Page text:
For mortgage shoppers comfortable with loans at today’s prices, now is the time to lock in, or guarantee, an interest rate with the lender, which can effectively set the rate over the life of a fixed-rate loan. Given the current uncertainty, there’s always the possibility that lenders will be less willing to offer rate locks in the coming weeks.

Wednesday, July 09, 2008

Bloomfield's Paint by Numbers Home Price Map

As we promised last month, we're working our way west with the Star Ledger's handy "by the numbers" home sale maps of towns in our area. Although the closing sales prices may have changed since it was updated last year, the neighborhood relationships are basically the same. (Click on image to enlarge)

Sunday, July 06, 2008

Slow Burn in the Golden State

There is still no light at the end of the tunnel for fire-besieged Northern California. According to reports, there are still over 1,000 wildfires burning in the region with little hope for improvement in the near future. This NASA photo was taken June 24th. Over 1,400 square kilometers of land have already been burnt, and there are more than 19,000 firefighters on hand, many from around the country.
(Click on photo to enlarge)

Thursday, July 03, 2008

Over 65? How to Freeze Your Property Taxes!

This is the month that most of us get hit with our annual property tax bump. One of NJ's best kept secrets is designed to keep long time homeowners from being forced to move by rising taxes. If you qualify, you simply need to fill out a form available here. The main prerequisite is to have lived in your home for at least 10 years, but there are also income requirements.

Tuesday, July 01, 2008

Turning Trash Into Gold


Garbage is good for business. That's Tom Szaky's mantra. He took his start-up company from $70,000 in sales to more than $8 million in four years, all because of garbage.

Garbage, says Szaky, chief executive officer of TerraCycle Inc. in Trenton, is the perfect raw material for the 21st century. "Garbage has really cool economics," says the 26-year-old Princeton-dropout-turned-entrepreneur, "because you can get paid to collect it, or get it very cheap. You're eliminating a big problem, and then you can make a consumer product out of it on the other end."

TerraCycle sells organic fertilizer and plant food made from worm excrement produced by composting food garbage; office supplies made from recycled cardboard and plastics; and pencil cases, purses and tote bags made from used drink pouches and energy bar wrappers.

New Jersey has long been a stronghold for scavenger businesses, with a high number of companies that take scrap metal, construction debris, and even cooking grease and turn them into products that can be resold.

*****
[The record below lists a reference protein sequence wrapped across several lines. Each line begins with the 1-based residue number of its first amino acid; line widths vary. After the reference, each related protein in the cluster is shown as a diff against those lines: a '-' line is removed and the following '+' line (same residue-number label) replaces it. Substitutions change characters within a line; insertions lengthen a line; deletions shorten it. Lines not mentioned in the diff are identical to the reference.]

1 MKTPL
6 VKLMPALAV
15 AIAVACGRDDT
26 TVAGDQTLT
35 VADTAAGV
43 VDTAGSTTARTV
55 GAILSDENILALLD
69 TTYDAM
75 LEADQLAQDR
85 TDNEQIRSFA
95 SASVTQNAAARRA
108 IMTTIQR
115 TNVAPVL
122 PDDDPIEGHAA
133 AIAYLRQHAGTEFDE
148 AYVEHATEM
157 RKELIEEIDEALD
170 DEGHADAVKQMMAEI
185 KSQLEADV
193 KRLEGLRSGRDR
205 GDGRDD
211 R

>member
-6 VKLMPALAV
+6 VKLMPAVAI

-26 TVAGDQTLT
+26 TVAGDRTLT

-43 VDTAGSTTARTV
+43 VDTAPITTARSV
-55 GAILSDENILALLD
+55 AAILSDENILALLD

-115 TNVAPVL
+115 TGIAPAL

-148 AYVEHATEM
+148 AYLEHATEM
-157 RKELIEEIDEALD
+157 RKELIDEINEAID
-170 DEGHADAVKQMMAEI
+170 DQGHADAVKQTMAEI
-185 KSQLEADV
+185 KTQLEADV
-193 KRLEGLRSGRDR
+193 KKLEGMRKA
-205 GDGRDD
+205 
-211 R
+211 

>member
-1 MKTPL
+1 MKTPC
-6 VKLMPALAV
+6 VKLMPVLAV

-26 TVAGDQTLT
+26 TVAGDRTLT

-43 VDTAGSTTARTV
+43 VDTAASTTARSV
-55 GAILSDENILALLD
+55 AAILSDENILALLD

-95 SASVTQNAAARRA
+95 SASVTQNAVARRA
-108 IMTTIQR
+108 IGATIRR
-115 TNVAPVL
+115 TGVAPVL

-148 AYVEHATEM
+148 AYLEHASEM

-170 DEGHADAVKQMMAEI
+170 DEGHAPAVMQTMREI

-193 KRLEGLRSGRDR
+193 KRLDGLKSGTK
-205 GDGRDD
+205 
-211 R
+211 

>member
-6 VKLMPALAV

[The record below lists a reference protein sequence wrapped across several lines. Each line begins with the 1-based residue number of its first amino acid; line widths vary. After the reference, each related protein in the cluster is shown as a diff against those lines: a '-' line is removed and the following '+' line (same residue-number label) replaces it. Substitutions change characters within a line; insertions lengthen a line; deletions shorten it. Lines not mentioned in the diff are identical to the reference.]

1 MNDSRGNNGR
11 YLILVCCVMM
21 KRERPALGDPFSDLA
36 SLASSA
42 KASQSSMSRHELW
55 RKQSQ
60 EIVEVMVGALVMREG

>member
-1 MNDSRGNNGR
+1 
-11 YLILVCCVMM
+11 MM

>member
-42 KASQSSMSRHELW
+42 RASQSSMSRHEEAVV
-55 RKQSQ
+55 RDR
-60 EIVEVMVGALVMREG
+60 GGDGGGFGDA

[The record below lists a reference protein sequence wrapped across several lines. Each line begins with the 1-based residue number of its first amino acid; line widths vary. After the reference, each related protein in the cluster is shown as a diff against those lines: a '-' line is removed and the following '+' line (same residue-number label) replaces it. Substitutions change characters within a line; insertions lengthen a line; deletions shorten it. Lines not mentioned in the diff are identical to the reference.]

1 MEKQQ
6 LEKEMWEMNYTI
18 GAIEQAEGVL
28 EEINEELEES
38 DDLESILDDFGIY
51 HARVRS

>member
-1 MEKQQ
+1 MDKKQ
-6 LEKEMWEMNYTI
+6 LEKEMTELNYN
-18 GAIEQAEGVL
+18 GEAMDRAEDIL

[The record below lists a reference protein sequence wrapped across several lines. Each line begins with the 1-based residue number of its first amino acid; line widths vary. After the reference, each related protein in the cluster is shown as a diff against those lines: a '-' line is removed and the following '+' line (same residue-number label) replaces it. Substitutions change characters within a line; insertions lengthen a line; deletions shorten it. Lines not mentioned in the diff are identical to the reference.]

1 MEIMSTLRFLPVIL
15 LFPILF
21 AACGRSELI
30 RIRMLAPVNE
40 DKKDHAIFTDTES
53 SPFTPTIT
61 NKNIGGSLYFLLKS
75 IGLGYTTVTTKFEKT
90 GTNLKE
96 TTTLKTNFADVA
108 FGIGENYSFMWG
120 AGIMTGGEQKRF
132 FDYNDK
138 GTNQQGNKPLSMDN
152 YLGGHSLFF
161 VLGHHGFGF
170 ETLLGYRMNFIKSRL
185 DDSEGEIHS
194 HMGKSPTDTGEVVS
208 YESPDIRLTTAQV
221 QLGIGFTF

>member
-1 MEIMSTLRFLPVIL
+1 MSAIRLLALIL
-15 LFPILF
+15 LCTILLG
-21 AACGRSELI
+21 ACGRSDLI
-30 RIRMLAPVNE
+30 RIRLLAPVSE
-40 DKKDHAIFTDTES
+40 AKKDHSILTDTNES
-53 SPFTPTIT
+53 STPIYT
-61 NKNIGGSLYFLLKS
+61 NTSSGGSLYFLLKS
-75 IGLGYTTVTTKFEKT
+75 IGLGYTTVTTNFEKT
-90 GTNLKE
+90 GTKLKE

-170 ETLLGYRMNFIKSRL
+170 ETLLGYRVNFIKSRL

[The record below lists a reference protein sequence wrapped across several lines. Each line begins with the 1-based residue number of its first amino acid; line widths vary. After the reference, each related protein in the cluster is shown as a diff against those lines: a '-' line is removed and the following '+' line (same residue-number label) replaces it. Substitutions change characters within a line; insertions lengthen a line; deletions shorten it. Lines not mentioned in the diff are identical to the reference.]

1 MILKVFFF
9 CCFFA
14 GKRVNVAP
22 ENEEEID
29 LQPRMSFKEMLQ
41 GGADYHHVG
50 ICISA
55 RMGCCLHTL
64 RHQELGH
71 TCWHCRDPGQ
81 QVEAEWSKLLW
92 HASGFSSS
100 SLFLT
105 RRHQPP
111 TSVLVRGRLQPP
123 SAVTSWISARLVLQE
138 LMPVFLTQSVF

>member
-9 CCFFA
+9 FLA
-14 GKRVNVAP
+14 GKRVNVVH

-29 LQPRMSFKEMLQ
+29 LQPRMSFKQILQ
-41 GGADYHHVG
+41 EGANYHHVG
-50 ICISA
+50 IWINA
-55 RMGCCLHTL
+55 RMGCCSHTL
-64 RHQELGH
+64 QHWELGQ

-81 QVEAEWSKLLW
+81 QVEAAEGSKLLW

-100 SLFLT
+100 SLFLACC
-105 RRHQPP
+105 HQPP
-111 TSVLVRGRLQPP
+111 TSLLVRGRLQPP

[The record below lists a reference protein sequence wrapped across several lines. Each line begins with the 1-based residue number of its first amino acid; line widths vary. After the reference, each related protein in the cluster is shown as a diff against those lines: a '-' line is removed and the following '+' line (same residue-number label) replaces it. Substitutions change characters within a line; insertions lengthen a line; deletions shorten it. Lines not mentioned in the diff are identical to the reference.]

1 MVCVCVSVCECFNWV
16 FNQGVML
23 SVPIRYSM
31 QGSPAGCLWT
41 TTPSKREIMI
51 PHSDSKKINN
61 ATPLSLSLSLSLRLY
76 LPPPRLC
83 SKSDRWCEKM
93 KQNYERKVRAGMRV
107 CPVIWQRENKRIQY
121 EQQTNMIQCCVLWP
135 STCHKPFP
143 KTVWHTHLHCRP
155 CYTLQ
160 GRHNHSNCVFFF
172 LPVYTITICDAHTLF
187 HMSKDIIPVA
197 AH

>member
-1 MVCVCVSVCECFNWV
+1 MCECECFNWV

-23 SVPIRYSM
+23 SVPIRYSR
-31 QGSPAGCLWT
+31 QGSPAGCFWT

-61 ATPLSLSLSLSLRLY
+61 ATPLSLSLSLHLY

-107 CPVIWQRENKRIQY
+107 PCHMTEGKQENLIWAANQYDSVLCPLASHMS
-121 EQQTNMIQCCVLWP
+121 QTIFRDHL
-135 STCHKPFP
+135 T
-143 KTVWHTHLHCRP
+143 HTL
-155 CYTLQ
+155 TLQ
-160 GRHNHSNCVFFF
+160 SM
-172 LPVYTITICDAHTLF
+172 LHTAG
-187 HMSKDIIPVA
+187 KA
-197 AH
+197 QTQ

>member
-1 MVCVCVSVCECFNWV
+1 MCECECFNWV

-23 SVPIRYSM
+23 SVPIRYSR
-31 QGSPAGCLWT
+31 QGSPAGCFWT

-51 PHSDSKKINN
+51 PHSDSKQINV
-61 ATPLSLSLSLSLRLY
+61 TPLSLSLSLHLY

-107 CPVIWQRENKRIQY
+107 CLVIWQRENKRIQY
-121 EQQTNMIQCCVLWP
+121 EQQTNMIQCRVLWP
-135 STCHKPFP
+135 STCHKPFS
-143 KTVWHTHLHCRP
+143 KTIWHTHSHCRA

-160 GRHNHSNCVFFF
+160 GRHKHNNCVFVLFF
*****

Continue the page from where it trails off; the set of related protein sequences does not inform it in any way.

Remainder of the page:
The state has roughly 27,000 people employed in recycling, said Guy Watson, chief of the bureau of recycling and planning for the New Jersey Department of Environmental Protection. Most of those workers "are in the private sector," Watson said, "involved in either collection, or processing, or end-use manufacturing of products."

A "recycling eco-park" with a facility that will recycle food waste into fertilizer, and an asphalt and recycling plant, are set to open in Woodbridge.
Demand for raw materials, mostly driven by China, Watson said, has resulted in "historic high prices for most paper grades, for plastics, for aluminum."

Glenn Prickett, executive director of Conservation International's Center for Environmental Leadership in Business, based in Arlington, Va., said TerraCycle seems to be doing something unique in the recycling industry by turning previously non-recyclable items, such as aluminum drink pouches, into consumer products. "In terms of the consumer product market, it sounds pretty innovative," he said.

In 2006, Inc. magazine named TerraCycle "The Coolest Little Start-up in America" and featured Szaky in a cover story.
The company's best-selling product so far is the one that launched TerraCycle - a liquid plant fertilizer "brewed" from worm poop - castings produced by worms as they munch on compost.

Szaky, who was born in Hungary and grew up in Toronto, introduced TerraCycle in 2001 with a fellow Princeton student after visiting Canadian friends in Montreal.

He was impressed by the size of the marijuana plants they were growing. He learned that the secret was a fertilizer made by soaking worm castings, or excrement, from the compost pile in warm water. Back at Princeton, he convinced the university to give him space for composting and food scraps from the dining halls and he began experimenting with fertilizer formulas.